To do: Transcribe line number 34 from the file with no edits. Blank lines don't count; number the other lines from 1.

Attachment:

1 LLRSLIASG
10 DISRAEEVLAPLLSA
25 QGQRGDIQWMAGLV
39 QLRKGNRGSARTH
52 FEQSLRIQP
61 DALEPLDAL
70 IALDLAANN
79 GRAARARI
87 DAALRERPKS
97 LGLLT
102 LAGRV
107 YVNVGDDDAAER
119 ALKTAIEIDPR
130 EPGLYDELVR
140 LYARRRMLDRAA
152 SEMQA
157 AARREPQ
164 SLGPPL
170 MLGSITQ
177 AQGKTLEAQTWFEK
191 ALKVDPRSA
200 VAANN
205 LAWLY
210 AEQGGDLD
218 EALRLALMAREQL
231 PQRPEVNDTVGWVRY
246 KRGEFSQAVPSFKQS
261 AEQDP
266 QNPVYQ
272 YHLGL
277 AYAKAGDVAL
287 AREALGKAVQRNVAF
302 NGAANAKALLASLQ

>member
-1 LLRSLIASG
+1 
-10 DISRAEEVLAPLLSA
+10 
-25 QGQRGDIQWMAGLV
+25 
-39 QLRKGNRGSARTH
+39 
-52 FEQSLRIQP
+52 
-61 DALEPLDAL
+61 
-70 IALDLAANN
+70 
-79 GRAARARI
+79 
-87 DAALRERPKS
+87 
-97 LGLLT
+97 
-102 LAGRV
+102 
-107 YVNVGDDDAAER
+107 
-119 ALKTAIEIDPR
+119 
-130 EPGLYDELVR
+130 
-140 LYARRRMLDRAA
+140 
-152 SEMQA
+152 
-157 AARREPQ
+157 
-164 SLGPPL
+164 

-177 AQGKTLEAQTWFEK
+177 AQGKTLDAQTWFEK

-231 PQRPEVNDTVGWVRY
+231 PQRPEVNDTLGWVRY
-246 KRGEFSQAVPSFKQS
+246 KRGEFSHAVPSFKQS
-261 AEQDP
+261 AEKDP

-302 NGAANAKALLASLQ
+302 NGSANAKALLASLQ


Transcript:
>member